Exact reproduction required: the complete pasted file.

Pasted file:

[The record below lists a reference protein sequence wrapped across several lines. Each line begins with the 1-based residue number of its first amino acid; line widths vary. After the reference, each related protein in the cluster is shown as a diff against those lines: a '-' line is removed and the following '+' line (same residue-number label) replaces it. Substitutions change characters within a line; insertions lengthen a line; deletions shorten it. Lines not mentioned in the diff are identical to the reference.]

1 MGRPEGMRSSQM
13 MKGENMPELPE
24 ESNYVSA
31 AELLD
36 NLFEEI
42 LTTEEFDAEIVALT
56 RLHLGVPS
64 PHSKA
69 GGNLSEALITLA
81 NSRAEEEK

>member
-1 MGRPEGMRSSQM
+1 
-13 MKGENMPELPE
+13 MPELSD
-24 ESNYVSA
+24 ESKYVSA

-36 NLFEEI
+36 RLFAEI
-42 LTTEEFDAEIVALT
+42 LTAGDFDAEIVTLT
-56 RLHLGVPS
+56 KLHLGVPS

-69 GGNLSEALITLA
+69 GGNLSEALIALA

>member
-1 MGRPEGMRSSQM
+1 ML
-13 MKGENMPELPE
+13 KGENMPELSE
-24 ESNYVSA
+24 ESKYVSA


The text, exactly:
[The record below lists a reference protein sequence wrapped across several lines. Each line begins with the 1-based residue number of its first amino acid; line widths vary. After the reference, each related protein in the cluster is shown as a diff against those lines: a '-' line is removed and the following '+' line (same residue-number label) replaces it. Substitutions change characters within a line; insertions lengthen a line; deletions shorten it. Lines not mentioned in the diff are identical to the reference.]

1 MGRPEGMRSSQM
13 MKGENMPELPE
24 ESNYVSA
31 AELLD
36 NLFEEI
42 LTTEEFDAEIVALT
56 RLHLGVPS
64 PHSKA
69 GGNLSEALITLA
81 NSRAEEEK

>member
-1 MGRPEGMRSSQM
+1 
-13 MKGENMPELPE
+13 MPELSD
-24 ESNYVSA
+24 ESKYVSA

-36 NLFEEI
+36 RLFAEI
-42 LTTEEFDAEIVALT
+42 LTAGDFDAEIVTLT
-56 RLHLGVPS
+56 KLHLGVPS

-69 GGNLSEALITLA
+69 GGNLSEALIALA

>member
-1 MGRPEGMRSSQM
+1 ML
-13 MKGENMPELPE
+13 KGENMPELSE
-24 ESNYVSA
+24 ESKYVSA